“Life was difficult back then but as you can see, hard work does pay off.”
“Today’s generation may question this, arguing – as my kids today do – how life was much easier back then and how competitive the market currently is, disallowing any form of startup to flourish.
“The reality is that entrepreneurship both then and now has its own challenges – it’s only up to you to stand out from the rest and make a name for yourself and the company.
“I can understand my sons’ frustrations as to how competition has led to an oversaturation of supply that furthermore leads to companies crumbling over time but at the end of the day; it’s the survival of the fittest.”
Rashid makes a strong case, as we learn from our source (who wishes to remain unnamed) at Riyada that there are nearly 32,000 SMEs currently registered, while those operational in Oman could stand anywhere between 120,000 and 150,000.
His statement tallies with the latest National Centre for Statistics and Information (NCSI) statistics, which shows that the number of SMEs currently stands at 32,441 – the highest ever recorded in the country. This also means currently 90 per cent of all firms in the country are SMEs.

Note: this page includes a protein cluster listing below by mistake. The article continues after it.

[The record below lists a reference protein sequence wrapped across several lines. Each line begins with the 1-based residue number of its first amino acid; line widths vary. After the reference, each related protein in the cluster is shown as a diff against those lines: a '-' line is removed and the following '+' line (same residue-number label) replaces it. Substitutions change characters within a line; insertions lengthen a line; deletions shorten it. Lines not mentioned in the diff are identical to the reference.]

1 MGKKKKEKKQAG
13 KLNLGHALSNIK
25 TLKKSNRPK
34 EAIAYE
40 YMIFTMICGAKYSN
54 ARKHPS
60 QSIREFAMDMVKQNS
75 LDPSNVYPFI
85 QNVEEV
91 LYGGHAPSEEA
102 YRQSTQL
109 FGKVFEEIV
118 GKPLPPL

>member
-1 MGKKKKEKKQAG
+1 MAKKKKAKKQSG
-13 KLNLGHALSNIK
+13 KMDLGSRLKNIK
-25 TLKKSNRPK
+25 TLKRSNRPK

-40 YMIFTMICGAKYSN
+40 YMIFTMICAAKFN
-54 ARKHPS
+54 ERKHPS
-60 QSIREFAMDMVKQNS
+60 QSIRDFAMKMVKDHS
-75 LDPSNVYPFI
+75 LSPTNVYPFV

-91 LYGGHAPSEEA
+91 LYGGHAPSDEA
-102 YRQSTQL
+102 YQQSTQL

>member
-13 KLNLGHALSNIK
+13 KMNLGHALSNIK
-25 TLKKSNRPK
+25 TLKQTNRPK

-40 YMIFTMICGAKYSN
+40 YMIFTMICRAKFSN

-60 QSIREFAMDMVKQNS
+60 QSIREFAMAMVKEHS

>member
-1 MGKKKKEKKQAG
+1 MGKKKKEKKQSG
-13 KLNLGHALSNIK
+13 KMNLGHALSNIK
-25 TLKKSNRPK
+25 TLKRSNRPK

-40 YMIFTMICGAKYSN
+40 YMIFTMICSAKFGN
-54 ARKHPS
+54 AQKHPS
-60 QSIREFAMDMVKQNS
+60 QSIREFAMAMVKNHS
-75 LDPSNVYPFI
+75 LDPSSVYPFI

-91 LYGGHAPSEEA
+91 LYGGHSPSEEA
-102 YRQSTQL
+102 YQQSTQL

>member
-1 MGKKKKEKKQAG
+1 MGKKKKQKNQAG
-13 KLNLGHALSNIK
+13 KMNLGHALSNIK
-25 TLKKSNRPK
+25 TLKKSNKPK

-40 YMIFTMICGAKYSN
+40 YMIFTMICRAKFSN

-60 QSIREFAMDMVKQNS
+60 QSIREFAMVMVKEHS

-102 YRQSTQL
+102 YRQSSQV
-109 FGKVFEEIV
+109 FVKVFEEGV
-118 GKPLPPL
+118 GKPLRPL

While this shows progression, it by no means is comparable to countries in the European Union (EU) such as Italy, which has an overwhelming 99.9 per cent of SMEs against other larger enterprises and which account for a staggering 3.8million or 81 per cent of the workforce.
The numbers aren’t limited to the West either, with countries like India and China showing nearly 42.5m and 34.37m registered SMEs, respectively.
The Riyada official states: “Oman is definitely on the right track when it comes to development in the private sector. We all know how prevalent the government sector in the country is, with much of the local workforce opting to work there.